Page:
By Natasha Frost*
Prospective New Hampshire voters were taken aback this weekend when young canvassers directing them to Tuesday's polling stations did so with a New Zealand accent.
But surprise quickly gave way to delight.
Former Wellingtonian Alice Osman, 26, said people were "really grateful".
"They were really impressed that someone from another country could be bothered or want to get involved in this election. We tried to explain to them how foreigners felt in this election and why it matters so much to us."
Ms Osman and her boyfriend Josh Pemberton, 27, from Nelson, are both studying at Harvard Law School.
Their involvement in a foreign election might seem unusual - but this year's divisive campaign has seen many young New Zealanders in the US step up to help.
On Sunday morning, Ms Osman and Mr Pemberton boarded minibuses with the Harvard Law School Democrats and headed to Concord, the state capital of New Hampshire, to encourage prospective Democrat voters to vote on Election Day.
The whole scale of the election was entirely different to the New Zealand equivalent, Mr Pemberton said.
"It's completely incomparable really - the main thing, first of all, you're electing someone with a lot more executive power. And then, within the campaign, the amount of money and resources is huge."
Andrew Row, 25, from Auckland, is also studying at Harvard, and has dual New Zealand-American citizenship.
This will be the first American election he votes in - and it was entirely different from his experience at home in New Zealand, he said.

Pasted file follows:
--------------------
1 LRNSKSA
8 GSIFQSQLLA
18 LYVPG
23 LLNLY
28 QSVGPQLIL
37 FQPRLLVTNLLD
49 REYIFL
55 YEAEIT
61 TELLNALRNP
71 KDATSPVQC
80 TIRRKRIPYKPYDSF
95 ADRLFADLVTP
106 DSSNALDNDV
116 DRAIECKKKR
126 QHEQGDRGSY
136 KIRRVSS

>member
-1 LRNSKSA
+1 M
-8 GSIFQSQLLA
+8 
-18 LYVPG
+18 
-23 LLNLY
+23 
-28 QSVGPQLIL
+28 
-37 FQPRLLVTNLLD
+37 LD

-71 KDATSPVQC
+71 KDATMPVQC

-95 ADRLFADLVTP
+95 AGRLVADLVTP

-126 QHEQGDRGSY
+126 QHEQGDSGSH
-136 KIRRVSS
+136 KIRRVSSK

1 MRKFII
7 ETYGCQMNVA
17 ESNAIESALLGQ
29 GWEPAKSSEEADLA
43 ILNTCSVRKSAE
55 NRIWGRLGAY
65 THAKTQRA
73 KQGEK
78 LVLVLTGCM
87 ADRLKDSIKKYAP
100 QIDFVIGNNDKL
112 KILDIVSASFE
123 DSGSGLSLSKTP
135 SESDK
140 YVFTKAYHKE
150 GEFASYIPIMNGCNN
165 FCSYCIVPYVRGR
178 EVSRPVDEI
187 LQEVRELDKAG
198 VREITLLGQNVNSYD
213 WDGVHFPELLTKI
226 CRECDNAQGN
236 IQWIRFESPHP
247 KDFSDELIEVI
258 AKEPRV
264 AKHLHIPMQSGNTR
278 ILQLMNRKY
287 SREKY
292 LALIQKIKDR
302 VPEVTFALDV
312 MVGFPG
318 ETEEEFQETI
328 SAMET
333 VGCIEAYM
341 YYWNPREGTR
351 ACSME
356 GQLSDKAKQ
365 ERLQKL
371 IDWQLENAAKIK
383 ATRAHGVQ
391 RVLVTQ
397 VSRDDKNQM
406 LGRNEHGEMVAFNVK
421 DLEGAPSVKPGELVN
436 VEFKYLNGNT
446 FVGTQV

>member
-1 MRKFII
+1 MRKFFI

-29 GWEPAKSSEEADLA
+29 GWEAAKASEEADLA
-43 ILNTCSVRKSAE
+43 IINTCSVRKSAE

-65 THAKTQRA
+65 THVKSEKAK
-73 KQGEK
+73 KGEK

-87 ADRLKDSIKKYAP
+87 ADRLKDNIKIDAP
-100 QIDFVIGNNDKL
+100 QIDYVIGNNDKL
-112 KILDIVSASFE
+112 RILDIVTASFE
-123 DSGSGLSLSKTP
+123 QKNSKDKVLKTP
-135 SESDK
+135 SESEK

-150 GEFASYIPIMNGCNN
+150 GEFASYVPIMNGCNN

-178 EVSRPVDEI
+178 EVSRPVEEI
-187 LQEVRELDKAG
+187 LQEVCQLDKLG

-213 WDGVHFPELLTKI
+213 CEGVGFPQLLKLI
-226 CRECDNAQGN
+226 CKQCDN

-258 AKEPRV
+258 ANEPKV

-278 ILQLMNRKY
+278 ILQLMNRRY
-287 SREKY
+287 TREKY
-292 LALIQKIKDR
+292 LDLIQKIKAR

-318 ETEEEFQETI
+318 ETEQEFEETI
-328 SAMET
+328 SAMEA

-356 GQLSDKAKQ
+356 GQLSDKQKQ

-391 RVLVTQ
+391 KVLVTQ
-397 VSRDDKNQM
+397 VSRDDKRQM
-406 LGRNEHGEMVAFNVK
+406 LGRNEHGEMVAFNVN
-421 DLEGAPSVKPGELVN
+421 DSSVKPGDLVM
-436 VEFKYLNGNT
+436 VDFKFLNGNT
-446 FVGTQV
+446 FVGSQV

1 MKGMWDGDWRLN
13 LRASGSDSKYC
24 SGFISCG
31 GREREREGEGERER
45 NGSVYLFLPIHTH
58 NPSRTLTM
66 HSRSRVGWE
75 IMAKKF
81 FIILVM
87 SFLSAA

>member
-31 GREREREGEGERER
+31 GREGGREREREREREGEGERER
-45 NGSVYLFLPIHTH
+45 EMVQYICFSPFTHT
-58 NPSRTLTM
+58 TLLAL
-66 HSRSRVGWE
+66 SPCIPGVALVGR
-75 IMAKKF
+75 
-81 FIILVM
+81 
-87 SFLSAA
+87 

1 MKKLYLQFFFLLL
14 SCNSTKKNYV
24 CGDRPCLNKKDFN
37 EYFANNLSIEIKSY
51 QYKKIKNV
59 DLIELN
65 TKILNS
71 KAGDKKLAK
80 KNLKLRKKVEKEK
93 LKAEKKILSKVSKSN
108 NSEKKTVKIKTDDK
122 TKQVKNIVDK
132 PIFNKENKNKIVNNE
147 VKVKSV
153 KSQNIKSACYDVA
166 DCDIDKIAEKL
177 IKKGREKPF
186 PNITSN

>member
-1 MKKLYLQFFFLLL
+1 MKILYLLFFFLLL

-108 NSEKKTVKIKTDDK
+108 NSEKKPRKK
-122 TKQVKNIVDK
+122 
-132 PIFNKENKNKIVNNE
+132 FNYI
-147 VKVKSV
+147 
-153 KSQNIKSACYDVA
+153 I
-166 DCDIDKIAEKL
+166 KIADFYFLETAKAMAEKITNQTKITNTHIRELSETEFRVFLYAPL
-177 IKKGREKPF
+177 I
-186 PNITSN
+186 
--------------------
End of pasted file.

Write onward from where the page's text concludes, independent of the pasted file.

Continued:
"In New Zealand it seems so understated and chill - you just get up at Saturday morning and go to your local church or whatever," Mr Row said.
"Here it feels like it's been going on for two years. But they wanted a spectacle and they got one."
He spent his day in New Hampshire trying to get prospective Democrats out to vote.
"At this point, we're not trying to convince people who are undecided or might vote for Trump," he said.
At a house with a large sign reading 'Guns, Guts and God', Mr Row began to have second thoughts.
"I thought, 'I'm pretty sure these are not Hillary voters,' but we still knocked on their doors," Mr Row said. They were very quickly asked to leave.
In New York City, Alexandra Sinclair, 27, from Masterton, has been helping out with a different political cause: helping protect voters.
Electoral law varies from state to state in the US - some states may require very early registration, or for voters to bring some kind of ID, and it can be hard to keep up with what is required.
"Voting is the most important part of a functioning democracy," Ms Sinclair said.
"I felt I needed to do anything I could to make sure everyone, no matter what side of the political divide, can vote if they are eligible to."
On election day, Ms Sinclair will be checking that officials at her polling booth are not asking for ID, which is not required in New York; keeping an eye on poll queues and machines; and looking out for people being wrongly turned away or sent to the wrong polling booth.
Despite not being able to vote herself, Alice Osman said being involved was "an experience of a lifetime".
"Being able to participate is a real privilege."
* Natasha Frost is a former RNZ journalist now living in New York.